Everlasting Cup

Everlasting Cup, located at 510 South Main Street in Mount Vernon, is expected to open by early October. The restaurant – owned by local entrepreneurs Mike and Valerie Hajjar – will serve breakfast, lunch and dinner.

MOUNT VERNON – Mike Hajjar has spent his adult life running from one opportunity to the next.

They’re often ambitious. They’re often centered around service. And they’re often not at all related to one another.

“My wife calls me a serial entrepreneur,” Hajjar said with a laugh. “You know, when I just get one thing done, then I gotta go do something else way different.”

Hajjar, 51, owns a laser printer repair company and a car dealership. His next endeavor? Opening a fast-casual restaurant near one of Mount Vernon’s busiest intersections.

Hajjar and his wife, Valerie, will soon open Everlasting Cup at 510 South Main Street in Mount Vernon. The Hajjars and a host of local contractors have been working for six months to transform what used to be Colonial City Auto Sales into a restaurant, equipped with a drive thru, that will bring a unique flavor to Mount Vernon.

The restaurant will be open for breakfast, lunch and dinner – from 6 a.m. to 6 p.m. – seven days a week. While it will boast an extensive breakfast menu, including house-brewed coffee and scratch-made donuts, it will also feature a diverse lunch and dinner selection. The restaurant will have a Mediterranean flair, serving everything from Greek salads to gyros, and it will also offer more traditional American comfort foods like potato soup.

There will be seating for up to 80 customers inside the restaurant, Mike said, which also includes a 1,000-square-foot commercial bakery and a 1,500-square-foot commercial kitchen. The Hajjars have high hopes for the drive thru, which will be located on the back side of the building, facing the Kokosing River. Those heading north on South Main Street will be able to turn right onto the property, grab a cup of coffee or a meal, and exit by turning right back onto South Main Street.

It’s a prime location for a drive thru, Mayor Richard Mavis said, given the exposure it will receive in that intersection. The restaurant will be located near the convergence of South Main Street and Columbus Road, just south of NAPA Auto Parts. The Kokosing River viaduct, which serves as the unofficial southern entryway to downtown Mount Vernon, will sit less than a quarter-mile to the north. Approximately 25,000 vehicles pass through the viaduct each day, Mavis said.

The Hajjars envision Everlasting Cup as a place where people can get fresh, locally sourced food quickly. It will be priced “somewhere between McDonald’s and Panera,” Mike said, making it an affordable daily fix for those on the go. Mike and Valerie plan to open the restaurant in early October.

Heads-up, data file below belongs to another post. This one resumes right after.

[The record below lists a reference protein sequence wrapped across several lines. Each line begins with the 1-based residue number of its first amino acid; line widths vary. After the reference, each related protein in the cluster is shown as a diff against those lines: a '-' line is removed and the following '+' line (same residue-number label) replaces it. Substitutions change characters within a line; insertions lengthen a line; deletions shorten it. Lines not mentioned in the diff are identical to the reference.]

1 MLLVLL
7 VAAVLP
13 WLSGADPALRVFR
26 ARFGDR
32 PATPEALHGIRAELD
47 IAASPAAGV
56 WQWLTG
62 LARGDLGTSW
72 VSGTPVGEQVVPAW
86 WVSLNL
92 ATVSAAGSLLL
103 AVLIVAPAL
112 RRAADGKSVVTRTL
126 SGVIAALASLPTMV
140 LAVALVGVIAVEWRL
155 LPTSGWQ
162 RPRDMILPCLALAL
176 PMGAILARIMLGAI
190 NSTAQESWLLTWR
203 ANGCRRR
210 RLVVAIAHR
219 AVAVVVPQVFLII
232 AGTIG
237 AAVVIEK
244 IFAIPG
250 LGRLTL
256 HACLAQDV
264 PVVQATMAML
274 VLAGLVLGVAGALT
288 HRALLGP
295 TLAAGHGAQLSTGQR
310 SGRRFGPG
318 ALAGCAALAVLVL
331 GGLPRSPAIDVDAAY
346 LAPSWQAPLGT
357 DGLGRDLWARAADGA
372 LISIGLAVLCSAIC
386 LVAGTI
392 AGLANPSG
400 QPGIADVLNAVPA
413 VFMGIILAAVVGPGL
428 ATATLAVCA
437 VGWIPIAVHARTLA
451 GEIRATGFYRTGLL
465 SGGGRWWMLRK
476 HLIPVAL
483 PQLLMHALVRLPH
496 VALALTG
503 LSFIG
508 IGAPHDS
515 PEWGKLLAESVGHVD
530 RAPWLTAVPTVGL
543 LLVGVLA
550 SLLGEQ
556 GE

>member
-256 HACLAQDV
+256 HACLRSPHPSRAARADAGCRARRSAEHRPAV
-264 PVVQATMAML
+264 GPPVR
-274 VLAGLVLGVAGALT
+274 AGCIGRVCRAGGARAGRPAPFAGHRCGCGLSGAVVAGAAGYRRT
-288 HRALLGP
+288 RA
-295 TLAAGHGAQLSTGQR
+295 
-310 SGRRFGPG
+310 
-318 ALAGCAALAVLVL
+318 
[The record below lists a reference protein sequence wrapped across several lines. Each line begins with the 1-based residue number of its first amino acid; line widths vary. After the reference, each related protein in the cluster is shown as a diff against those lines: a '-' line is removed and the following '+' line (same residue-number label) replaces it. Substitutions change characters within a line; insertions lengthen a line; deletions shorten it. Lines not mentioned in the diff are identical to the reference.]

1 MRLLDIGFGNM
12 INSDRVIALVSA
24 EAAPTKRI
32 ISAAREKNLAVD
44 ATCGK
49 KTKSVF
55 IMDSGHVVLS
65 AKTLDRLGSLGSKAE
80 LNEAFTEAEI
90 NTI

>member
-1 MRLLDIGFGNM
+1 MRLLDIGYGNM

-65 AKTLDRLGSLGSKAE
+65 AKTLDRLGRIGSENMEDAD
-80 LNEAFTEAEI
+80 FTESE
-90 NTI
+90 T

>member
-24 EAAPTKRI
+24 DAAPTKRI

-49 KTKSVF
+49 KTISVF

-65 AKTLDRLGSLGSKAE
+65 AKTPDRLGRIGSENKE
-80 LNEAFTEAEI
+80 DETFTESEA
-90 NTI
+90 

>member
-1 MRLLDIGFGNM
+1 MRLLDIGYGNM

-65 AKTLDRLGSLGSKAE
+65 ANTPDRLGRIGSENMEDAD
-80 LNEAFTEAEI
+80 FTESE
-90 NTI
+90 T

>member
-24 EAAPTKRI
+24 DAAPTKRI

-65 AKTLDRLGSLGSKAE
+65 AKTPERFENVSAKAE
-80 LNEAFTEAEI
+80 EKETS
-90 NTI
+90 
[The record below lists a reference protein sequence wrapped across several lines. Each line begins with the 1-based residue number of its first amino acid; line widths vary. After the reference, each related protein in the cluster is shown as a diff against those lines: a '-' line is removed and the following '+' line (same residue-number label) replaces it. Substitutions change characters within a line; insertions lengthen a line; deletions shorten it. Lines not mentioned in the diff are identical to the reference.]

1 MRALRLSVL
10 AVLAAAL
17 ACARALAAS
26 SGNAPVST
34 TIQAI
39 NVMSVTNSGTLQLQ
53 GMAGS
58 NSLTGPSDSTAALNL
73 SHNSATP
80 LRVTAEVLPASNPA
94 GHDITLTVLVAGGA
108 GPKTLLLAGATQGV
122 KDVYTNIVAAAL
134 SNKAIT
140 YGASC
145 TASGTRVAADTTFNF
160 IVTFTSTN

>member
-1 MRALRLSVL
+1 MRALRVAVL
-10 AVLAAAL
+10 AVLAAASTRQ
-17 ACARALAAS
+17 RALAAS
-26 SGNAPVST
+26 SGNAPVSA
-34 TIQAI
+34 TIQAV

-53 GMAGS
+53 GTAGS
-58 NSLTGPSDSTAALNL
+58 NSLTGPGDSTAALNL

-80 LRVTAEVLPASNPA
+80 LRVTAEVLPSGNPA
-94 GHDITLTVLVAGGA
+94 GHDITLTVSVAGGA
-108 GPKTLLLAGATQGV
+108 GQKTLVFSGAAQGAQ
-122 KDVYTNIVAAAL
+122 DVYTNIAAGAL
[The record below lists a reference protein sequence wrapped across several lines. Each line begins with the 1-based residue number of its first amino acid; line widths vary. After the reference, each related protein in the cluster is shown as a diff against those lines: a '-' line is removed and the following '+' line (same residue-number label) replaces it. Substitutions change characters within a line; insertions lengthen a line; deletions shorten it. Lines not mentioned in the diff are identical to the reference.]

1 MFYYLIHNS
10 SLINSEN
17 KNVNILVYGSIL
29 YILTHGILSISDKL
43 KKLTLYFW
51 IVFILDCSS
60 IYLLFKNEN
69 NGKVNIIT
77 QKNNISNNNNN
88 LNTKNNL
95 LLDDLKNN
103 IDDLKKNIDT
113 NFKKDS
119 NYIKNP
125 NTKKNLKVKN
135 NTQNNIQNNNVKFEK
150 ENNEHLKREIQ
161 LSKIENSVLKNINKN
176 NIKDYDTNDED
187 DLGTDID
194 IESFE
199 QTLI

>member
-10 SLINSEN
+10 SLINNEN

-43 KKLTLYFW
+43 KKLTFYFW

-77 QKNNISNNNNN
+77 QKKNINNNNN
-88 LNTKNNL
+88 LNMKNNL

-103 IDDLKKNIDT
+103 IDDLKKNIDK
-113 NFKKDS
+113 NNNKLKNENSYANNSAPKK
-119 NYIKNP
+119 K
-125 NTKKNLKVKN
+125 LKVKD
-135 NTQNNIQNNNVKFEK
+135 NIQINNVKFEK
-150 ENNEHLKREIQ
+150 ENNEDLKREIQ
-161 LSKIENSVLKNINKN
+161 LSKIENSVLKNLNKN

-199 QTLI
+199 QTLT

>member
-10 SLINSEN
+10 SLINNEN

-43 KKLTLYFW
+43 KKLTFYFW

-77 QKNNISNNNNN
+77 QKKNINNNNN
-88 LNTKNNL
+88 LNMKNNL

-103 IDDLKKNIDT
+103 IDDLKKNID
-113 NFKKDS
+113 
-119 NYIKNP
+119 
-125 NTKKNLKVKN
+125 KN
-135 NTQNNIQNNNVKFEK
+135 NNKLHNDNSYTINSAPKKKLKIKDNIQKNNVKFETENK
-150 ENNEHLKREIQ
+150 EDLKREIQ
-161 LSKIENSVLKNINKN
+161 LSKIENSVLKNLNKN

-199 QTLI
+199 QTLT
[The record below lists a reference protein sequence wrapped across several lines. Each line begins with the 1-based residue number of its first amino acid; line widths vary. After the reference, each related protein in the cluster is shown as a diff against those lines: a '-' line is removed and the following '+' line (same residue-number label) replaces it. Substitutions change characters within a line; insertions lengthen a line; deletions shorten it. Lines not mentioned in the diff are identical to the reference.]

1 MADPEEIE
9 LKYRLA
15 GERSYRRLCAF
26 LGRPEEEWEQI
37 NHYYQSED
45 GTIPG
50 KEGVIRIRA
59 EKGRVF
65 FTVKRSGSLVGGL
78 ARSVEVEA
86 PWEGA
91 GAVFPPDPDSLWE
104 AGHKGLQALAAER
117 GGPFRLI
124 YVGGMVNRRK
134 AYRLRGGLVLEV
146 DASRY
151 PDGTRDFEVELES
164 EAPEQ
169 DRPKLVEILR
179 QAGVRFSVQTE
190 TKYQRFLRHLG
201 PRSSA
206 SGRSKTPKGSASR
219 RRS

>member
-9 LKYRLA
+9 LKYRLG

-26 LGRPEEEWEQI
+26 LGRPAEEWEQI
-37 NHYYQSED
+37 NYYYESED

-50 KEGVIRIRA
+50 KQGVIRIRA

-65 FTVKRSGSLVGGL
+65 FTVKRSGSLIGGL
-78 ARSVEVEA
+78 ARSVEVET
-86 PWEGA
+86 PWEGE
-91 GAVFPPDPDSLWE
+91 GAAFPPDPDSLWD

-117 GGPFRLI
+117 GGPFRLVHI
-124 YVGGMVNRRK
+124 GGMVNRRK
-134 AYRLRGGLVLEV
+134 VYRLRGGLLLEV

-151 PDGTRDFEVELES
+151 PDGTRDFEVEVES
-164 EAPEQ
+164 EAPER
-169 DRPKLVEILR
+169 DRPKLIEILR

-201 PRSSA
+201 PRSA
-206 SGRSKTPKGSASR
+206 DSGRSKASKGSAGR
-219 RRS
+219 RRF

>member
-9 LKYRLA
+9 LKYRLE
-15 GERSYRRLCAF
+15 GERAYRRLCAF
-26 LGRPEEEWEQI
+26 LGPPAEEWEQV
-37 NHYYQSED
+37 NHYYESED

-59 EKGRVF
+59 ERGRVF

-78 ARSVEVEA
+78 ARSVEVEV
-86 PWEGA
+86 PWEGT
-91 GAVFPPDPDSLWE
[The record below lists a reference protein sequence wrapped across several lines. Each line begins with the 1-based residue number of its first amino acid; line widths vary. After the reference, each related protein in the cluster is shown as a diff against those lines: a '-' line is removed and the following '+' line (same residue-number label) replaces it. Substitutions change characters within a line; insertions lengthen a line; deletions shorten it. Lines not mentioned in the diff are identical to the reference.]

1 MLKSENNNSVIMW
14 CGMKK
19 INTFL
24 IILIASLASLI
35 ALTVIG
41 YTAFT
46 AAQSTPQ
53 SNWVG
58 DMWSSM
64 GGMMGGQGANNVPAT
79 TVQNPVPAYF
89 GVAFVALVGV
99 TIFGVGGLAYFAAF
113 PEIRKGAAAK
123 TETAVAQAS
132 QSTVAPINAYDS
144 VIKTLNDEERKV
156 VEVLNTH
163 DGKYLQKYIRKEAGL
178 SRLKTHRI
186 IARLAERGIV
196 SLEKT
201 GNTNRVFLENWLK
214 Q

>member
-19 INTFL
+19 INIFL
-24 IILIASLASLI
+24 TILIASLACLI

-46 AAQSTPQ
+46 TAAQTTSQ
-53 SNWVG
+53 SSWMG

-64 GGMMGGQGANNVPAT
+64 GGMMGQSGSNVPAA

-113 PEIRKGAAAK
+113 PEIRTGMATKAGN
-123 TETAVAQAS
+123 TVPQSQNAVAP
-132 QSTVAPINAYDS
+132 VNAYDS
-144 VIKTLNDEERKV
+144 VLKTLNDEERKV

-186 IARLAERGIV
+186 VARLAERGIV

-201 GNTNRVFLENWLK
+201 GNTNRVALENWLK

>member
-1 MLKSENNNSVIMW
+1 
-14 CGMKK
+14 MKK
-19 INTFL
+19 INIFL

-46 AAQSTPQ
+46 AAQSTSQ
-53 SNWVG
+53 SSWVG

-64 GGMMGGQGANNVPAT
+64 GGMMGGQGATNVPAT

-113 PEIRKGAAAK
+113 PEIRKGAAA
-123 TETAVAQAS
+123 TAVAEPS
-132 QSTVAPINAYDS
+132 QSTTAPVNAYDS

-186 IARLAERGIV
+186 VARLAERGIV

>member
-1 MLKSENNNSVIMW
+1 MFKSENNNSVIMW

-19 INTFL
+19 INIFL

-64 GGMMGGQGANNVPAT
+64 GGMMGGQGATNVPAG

“We’re in the final stretch right now,” Mike said giddily.

‘Let’s turn it into lemonade’

The idea for Everlasting Cup developed over time, Mike said, starting back in 2017.

That was the year Athens Greek Restaurant closed its downtown Mount Vernon location. Mike, a Mount Vernon resident whose family originated in Lebanon (located on the eastern edge of the Mediterranean Sea), said he was a regular customer at the restaurant. He also knew Jeremiah Cline, the restaurant’s manager, from church.

“When the owners at Athens Greek decided to pull the plug, it left Jeremih without a job and me without grape leaves,” Mike said. “I need my grape leaves.”

The Hajjars, who own My Ez Auto Broker on Columbus Road, had bought the 510 South Main Street property in February 2017 with the intention of selling it to a competing car dealership. After six months, however, the dealers reneged on their lease agreement. They never took possession of the property.

The Hajjars opened up the tenant search process, but had little luck. The owners of Jitters Coffee House in Millersburg expressed interest in the property, citing its location and potential, but ultimately backed out due to health issues and other factors.

“I kind of got stuck with it,” Mike said of the property. “So I decided, you know, let’s turn it into lemonade.”

The Hajjars felt confident, through discussions with the Jitters owners, that a restaurant could thrive in this location. They also felt compelled to help out Cline, a talented manager and close friend, and bring a Mediterranean flavor back to Mount Vernon. So they decided to invest profits from their car dealership into renovating the building. They would turn the former car dealership into a full-scale restaurant.

Cozy yet busy

The Hajjars began renovating the property this March after clearing the long list of state and local hurdles required to open a restaurant.

Aside from the roof trusses, the walls and some of the concrete, the new owners left nothing of the old building.

“We literally just gutted the building,” Mike said. “All the drywall came out, all of the electrical came out, all of the plumbing came out, all of the insulation came out, all of the roofing, all of the siding... everything came out of the building.”

In its place, the Hajjars have built something that stands out – even at a busy intersection.

The building’s distinctive facade is made up of artisan stone, complimented by a tan, stucco-like finish. The rest of the building’s exterior is made up of blue metal siding, topped off by a standing-seam copper roof.

Inside, the restaurant will feel cozy-yet-busy. The interior walls are also lined with artisan stone panels, and they'll be supported by historic wooden barn beams. The Hajjars worked with a company in Shiloh, Ohio that takes Civil-War-era beams from Ohio barns and preserves them for modern-day use.

The tables will be made of wood from unique Ohio tree species, such as burley maple, ambrosia maple, blackline spalted maple and firebox elder. These are trees that have fallen in calamities, Mike said, such as tornadoes and windstorms.

“They’re harvested locally, prepared locally, kiln-dried locally, and then a local artisan is actually taking all of those unique species and he’s sanding them down and then curing them in epoxy, so that it’s like a modern surface, it’s clean and cleanable and all that,” Mike said. “We’re looking for as many locally sourced, indigenous things for our restaurant.”